HSBC’s shares hita 25-year low today after news that it led fraudsters use its accounts.
The company has already been facing serious headwinds because of the pandemic, namely the risk of a large jump in customer bad debts and the prospect of low interest rates for a long time in many of its operating regions.
Banks will find it harder to grow earnings when rates are low. This earnings struggle also affects their future growth opportunities as companies like HSBC will effectively be missing out on extra profit that could be reinvested back in their business to either make them more competitive, accelerate growth through making additional loans to customers, strengthen balance sheets or pay more dividends to shareholders in the future.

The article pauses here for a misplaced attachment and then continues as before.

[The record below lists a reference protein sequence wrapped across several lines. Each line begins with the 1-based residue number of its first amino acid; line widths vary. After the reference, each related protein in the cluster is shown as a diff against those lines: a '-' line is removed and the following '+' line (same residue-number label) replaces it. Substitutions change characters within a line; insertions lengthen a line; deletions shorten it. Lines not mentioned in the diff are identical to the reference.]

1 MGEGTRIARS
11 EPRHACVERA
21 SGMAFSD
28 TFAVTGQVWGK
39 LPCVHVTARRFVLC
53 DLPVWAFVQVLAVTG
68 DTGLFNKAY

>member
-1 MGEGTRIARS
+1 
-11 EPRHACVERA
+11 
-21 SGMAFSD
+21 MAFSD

AJ Bell’s Russ Mould said: “Adding to HSBC’s woes have been political tensions between Hong Kong and the US, the bank being less efficient at generating profits than before the global financial crisis, and a prolonged period of underperformance with its US operations.
“If many investors were sceptical about owning the shares because of those reasons, they are certainly not going to be rushing to buy them when there are allegations of money laundering. It’s another risk to pile on top of the others.”